The Day The Bay Guardian Died – Catering To Power With Warren Hellman And Steve Jones

Reading last week’s cover story at Bay Guardian, I realized that I wasn’t just reading an over-the-top PR piece for a wealthy downtown powerbroker — I was also reading the epitaph for the once-proud Bay Guardian tradition of investigative reporting – and the whitewashing of local history in the process.
Seriously. Now, I am happy to see any semi-public feature get fair treatment, but reading this puff piece I was being asked to ignore years of Guardian investigative reporting that indicated Mr. Hellman (he of the Wells Fargo Fortune) was anything but a “friend to progressives”. And yet, there it was, in all its multi-paged glory.
Apparently all it takes to change writer Steve Jones’ mind about a wealthy conservative power player in San Francisco is a few friendly chats, a trip to freakin’ Burning Man, a big payoff to the Bicycle Coalition (which paved the way, literally, for a big new garage in Golden Gate Park) and a general chumminess of his subject with his friends (Leah Shahum of the Bicycle Coalition and the SFMTA and her beau, Ted Strawser of the SF PartyParty and GavinWatch). Hmm.
Read any article about Hellman’s actions in Golden Gate Park, any one of an assortment of articles the Guardian has published about Warren Hellman on campaign finance, local politics, Mayor Newsom, or even Jones’ own pieces about the guy, and you’ll see a different picture being painted.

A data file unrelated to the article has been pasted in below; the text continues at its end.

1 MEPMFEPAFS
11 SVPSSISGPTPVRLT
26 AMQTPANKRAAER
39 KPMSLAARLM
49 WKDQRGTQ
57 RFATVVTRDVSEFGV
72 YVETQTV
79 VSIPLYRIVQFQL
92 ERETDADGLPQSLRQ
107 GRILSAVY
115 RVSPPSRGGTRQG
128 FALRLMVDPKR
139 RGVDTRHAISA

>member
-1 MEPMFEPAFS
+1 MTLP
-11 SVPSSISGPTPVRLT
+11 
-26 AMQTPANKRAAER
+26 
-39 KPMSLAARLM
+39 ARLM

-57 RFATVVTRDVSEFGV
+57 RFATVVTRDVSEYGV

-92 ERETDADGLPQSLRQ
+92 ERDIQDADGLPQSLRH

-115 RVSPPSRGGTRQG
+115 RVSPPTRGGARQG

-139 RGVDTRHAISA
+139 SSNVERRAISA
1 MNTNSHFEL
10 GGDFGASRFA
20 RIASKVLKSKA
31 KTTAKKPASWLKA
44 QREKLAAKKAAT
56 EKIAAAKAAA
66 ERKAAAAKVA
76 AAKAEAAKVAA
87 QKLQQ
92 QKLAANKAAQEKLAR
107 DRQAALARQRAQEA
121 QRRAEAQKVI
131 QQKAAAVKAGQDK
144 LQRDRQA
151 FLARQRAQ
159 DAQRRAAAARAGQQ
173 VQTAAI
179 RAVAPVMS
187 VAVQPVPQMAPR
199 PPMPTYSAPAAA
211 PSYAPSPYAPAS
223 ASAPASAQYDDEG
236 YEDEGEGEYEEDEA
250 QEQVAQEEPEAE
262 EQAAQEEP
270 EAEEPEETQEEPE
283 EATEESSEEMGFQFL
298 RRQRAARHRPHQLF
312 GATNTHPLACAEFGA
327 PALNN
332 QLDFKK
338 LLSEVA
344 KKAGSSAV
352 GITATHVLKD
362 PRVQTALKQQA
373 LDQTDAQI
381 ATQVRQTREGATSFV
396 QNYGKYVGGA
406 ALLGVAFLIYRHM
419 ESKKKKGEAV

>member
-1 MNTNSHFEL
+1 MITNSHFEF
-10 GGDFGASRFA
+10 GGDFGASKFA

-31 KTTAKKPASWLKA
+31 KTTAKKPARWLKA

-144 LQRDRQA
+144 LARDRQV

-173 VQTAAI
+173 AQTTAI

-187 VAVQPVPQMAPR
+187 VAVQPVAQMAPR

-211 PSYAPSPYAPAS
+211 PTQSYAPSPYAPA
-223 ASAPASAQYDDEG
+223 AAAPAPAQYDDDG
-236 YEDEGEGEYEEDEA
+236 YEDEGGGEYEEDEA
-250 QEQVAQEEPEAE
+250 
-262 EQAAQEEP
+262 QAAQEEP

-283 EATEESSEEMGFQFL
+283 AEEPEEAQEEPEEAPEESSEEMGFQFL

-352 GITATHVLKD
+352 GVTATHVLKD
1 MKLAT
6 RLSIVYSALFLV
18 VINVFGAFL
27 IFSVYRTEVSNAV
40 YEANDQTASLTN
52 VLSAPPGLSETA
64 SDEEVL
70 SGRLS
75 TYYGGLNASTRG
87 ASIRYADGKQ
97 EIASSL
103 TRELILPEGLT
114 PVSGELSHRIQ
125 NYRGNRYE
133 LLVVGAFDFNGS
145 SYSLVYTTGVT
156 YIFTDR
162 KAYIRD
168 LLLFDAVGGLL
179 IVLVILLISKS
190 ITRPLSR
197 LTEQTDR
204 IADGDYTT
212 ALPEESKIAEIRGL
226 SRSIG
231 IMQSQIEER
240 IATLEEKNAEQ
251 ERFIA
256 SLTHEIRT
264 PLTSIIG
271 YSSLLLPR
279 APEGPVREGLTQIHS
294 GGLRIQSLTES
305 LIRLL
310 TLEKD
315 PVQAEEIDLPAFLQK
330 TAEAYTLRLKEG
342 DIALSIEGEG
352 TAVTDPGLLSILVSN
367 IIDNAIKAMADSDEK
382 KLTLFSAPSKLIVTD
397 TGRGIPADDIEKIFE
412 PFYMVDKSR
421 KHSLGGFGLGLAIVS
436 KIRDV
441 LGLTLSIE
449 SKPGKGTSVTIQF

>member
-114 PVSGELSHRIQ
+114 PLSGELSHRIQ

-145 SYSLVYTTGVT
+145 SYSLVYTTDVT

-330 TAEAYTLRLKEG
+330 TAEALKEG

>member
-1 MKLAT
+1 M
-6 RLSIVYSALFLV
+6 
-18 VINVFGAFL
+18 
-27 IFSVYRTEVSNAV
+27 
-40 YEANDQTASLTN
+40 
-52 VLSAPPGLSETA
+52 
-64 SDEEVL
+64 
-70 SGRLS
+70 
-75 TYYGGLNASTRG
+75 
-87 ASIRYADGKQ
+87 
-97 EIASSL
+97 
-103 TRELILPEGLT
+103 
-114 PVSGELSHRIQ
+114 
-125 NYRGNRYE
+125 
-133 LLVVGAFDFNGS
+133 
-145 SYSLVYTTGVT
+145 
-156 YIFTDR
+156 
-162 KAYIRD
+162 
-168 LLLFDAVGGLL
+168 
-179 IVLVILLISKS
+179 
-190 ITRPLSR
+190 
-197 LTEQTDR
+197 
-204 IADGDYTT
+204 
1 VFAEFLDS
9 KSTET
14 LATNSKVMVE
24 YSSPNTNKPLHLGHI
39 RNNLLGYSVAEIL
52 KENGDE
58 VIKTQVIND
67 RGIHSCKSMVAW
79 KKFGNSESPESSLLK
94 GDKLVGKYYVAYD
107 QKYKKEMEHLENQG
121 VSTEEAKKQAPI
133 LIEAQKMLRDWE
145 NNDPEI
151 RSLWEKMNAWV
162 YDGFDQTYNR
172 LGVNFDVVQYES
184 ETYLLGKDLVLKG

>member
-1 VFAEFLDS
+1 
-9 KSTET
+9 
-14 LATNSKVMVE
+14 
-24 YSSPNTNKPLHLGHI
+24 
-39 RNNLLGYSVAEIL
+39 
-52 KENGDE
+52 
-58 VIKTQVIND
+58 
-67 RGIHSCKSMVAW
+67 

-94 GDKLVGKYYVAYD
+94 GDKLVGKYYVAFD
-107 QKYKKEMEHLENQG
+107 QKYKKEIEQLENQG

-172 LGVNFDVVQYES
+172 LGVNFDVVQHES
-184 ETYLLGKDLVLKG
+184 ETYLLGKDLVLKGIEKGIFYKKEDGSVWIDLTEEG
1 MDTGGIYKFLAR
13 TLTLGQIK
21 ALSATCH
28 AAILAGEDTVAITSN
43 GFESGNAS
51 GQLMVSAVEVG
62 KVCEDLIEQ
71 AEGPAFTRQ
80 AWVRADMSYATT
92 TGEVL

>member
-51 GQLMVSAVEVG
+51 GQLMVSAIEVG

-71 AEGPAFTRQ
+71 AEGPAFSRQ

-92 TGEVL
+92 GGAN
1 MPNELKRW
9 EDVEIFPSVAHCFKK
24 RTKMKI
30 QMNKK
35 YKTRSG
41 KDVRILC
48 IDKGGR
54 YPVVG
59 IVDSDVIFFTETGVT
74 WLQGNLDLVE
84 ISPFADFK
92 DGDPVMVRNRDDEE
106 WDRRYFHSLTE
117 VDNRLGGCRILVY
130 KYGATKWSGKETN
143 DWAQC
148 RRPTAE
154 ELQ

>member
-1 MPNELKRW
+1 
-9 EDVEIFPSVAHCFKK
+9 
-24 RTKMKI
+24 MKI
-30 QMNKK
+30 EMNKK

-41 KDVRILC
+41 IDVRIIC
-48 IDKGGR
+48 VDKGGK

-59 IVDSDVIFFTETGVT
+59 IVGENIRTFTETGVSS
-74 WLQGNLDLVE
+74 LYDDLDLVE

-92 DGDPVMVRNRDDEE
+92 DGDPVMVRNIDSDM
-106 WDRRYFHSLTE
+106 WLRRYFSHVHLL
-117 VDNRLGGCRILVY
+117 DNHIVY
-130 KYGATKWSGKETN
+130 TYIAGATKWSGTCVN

The toughest Guardian coverage of Hellman, however, cannot be found online (the archive system is a mess over there). Go back to May, 1998, and you’ll find a particularly damning article about the attempts by St. Hellman to privatize the entire public San Francisco Park System. This is a saint of “progressive” values? Puh-leeze.
Jones’ defense seems to be that because of the many heart-to-hearts he’s had with Mr. Hellman that somehow Mr. Hellman has “changed” – I’d argue that it’s the Guardian that changed, instead.
That is what troubles me most — the Bay Guardian I grew up with is no more. That was the paper that couldn’t be bought off by corporate interests, and warned the left against cutting deals with the powerful (since the ‘lefties” usually lose out in the end). This was a paper that didn’t put the personal relationships ahead of reporting what was going on or mistake a powerful person’s friendliness with honesty.
After reading this public relations victory for the rich and powerful last week, it seemed like the Guardian decided to go against this long and proud tradition to placate the likes of Ken Garcia, someone who’s never been a friend to “progressives”, and the City’s power structure.
Sen. Feinstein had it all wrong these past 20+ years — all she had to do was put a blue streak in her hair, go to Black Rock City, smile and play nice once in a while, and have years of backstory erased in a moment. Who knew it was that easy?
In an era when traditional print journalism is facing a serious threat from online entities, playing nice with the powerful isn’t the solution to its problems. Blogs, Craigslist, and other online operations are succeeding because they’re giving the public what it wants and likes.
The antidote to this threat is to go back to the core values and mission alternative papers have had for decades – challenge the powers that be with solid investigative reporting that people need – and can’t get anywhere else.
Not only will it mean that papers like the Guardian will have a shot at saving the bottom line – they just might save their souls in the process. We, the readers, will be the ones that benefit most in the end.

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